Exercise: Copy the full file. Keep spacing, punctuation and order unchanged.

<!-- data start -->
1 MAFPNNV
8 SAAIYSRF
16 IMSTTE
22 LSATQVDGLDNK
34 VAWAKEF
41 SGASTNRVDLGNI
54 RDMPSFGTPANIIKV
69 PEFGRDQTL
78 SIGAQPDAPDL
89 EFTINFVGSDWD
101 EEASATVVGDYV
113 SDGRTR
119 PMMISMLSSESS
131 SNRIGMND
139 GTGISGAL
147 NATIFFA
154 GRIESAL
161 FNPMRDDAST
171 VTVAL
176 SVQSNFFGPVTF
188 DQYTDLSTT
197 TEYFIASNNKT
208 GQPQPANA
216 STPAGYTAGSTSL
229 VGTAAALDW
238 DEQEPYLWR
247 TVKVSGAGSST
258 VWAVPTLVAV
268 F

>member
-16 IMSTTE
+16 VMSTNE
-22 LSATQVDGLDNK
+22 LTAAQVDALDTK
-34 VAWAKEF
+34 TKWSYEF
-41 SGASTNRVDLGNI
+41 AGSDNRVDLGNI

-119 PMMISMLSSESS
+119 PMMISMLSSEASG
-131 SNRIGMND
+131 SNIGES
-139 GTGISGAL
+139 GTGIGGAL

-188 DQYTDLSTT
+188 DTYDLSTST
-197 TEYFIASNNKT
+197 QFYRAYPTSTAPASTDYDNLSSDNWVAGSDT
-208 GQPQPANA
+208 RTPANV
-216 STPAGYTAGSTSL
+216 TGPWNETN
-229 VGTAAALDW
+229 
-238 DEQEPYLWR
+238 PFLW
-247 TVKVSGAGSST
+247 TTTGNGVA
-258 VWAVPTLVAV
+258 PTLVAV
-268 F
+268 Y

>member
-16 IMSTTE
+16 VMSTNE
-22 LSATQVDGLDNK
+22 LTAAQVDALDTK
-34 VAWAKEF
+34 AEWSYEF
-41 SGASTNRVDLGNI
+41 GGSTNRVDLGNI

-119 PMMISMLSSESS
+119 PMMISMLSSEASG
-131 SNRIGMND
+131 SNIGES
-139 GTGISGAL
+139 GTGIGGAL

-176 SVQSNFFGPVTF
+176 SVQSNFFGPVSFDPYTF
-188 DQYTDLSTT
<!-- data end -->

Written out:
1 MAFPNNV
8 SAAIYSRF
16 IMSTTE
22 LSATQVDGLDNK
34 VAWAKEF
41 SGASTNRVDLGNI
54 RDMPSFGTPANIIKV
69 PEFGRDQTL
78 SIGAQPDAPDL
89 EFTINFVGSDWD
101 EEASATVVGDYV
113 SDGRTR
119 PMMISMLSSESS
131 SNRIGMND
139 GTGISGAL
147 NATIFFA
154 GRIESAL
161 FNPMRDDAST
171 VTVAL
176 SVQSNFFGPVTF
188 DQYTDLSTT
197 TEYFIASNNKT
208 GQPQPANA
216 STPAGYTAGSTSL
229 VGTAAALDW
238 DEQEPYLWR
247 TVKVSGAGSST
258 VWAVPTLVAV
268 F

>member
-16 IMSTTE
+16 VMSTNE
-22 LSATQVDGLDNK
+22 LTAAQVDALDTK
-34 VAWAKEF
+34 TKWSYEF
-41 SGASTNRVDLGNI
+41 AGSDNRVDLGNI

-119 PMMISMLSSESS
+119 PMMISMLSSEASG
-131 SNRIGMND
+131 SNIGES
-139 GTGISGAL
+139 GTGIGGAL

-188 DQYTDLSTT
+188 DTYDLSTST
-197 TEYFIASNNKT
+197 QFYRAYPTSTAPASTDYDNLSSDNWVAGSDT
-208 GQPQPANA
+208 RTPANV
-216 STPAGYTAGSTSL
+216 TGPWNETN
-229 VGTAAALDW
+229 
-238 DEQEPYLWR
+238 PFLW
-247 TVKVSGAGSST
+247 TTTGNGVA
-258 VWAVPTLVAV
+258 PTLVAV
-268 F
+268 Y

>member
-16 IMSTTE
+16 VMSTNE
-22 LSATQVDGLDNK
+22 LTAAQVDALDTK
-34 VAWAKEF
+34 AEWSYEF
-41 SGASTNRVDLGNI
+41 GGSTNRVDLGNI

-119 PMMISMLSSESS
+119 PMMISMLSSEASG
-131 SNRIGMND
+131 SNIGES
-139 GTGISGAL
+139 GTGIGGAL

-176 SVQSNFFGPVTF
+176 SVQSNFFGPVSFDPYTF
-188 DQYTDLSTT